As renewable energy becomes a more prominent participant in grid energy generation, it is clear that the regulatory frameworks in place, in the EU as in the world, are currently unable to adequately address the question of energy storage.
The current framework, which has decades of history with few significant structural changes, was designed when energy storage was negligible compared to generation and transmission — so negligible it was largely ignored.
With large scale energy storage emerging as key to secure, flexible renewable power grids, overhauling these regulations is now a priority. Most significantly, the EU’s 2016 Clean Energy For all Europeans Directive (Winter Package) identifies the significance of energy storage as part of the wider green energy environment and addresses several regulatory challenges.
Source: Clean Energy Wire
Defining Energy Storage
One key issue within the regulatory frameworks is that energy storage did not have a clear definition. As a previously negligible component of the energy grid — barring pumped hydro, which would generally be lumped into generation rather than storage —, it was easy to ignore. Now, across the member EU states, there is no consistent treatment of energy storage and even differing definitions of what energy storage means — or no definition at all.
This definition issue causes inconsistency across member states and difficulty in determining when fees and tariffs are applied. For example, energy storage resources can unfairly face double distribution costs for both charging and discharging.
To keep pace with developments in the field, the European Parliament’s committee for industry, research and energy (ITRE) proposed amendments to the Winter Package encouraging a technology neutral definition of energy storage as a “separate asset category”, allowing for developed technologies such as lithium-ion or flow batteries along with new innovations that may emerge. Describing energy storage using its functional characteristics (power, capacity, response time) rather than its technology allows space in the framework for future improvements.
The Winter Package addresses the question of defining energy storage, however, it does not go as far as classifying energy storage as a separate asset category within the energy market.
Source: AES Energy Storage
Ownership and Operation
As energy storage is not classified as a separate component of the energy network — still generally characterised as a form of generation — this places restrictions on ownership and operation.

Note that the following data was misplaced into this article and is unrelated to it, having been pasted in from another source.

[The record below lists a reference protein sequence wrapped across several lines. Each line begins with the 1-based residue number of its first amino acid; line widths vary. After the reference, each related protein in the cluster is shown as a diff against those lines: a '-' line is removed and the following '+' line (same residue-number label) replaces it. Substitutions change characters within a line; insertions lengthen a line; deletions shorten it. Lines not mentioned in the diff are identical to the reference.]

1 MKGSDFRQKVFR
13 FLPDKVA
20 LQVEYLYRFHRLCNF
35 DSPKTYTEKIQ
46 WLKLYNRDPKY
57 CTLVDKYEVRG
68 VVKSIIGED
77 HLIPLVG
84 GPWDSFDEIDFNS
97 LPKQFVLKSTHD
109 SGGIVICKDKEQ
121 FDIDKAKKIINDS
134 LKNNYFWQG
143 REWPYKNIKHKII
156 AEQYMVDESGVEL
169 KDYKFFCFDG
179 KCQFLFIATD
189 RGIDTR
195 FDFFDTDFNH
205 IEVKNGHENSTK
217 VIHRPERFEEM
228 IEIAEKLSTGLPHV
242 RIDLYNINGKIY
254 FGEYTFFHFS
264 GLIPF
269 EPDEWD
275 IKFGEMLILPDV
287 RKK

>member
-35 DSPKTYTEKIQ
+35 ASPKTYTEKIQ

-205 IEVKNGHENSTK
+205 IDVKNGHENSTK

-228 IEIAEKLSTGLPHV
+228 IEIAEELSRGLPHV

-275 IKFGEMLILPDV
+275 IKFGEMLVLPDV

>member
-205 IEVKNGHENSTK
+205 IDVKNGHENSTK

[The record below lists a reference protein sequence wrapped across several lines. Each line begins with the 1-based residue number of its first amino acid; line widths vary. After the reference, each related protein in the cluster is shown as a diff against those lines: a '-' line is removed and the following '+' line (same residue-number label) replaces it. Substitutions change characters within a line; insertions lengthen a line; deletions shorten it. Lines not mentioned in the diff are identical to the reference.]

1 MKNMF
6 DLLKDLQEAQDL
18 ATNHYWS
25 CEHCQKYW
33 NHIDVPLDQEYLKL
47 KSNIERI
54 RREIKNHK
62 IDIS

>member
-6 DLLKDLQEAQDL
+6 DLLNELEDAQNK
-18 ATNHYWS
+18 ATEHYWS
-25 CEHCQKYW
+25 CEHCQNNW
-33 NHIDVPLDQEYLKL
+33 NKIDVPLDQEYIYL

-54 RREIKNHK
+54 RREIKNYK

Under the current framework where transmission/distribution are separated from generation/supply, this means Transmission System Operators (TSOs) are restricted from owning any generation assets that require a licence. Distribution System Operators (DSOs), similarly, must show that owned licenced generation assets are operationally independent.
With the licence threshold for generating assets set at 50MW, and storage being classified as a type of generation, in practice this restricts TSOs and DSOs from ownership or operation of any storage asset large enough to require a licence.
This point was also brought up in the ITRE proposed amendments but the Winter Package reiterates that TSOs/DSOs are not permitted to own or operate licenced energy storage assets, however, it leaves open avenues to relax these restrictions if certain criteria are fulfilled (Electricity Directive, Chapter 4, Art. 36).
While steps are being taken in the right direction, it’s clear that regulatory barriers are still in place, particularly concerning ownership and operation. Two obvious options are clarifying and expanding the criteria where restrictions could be relaxed, as well as revisiting the licence thresholds for storage applications.
To what extent has the Winter Package gone far enough to ensure large scale energy storage can be better implemented within the grid? How does this compare to the rest of the world? What amendments would you make to increase its impact? Give your opinion at the Energy Storage World Forum Group on LinkedIn with our community of 11600 members.
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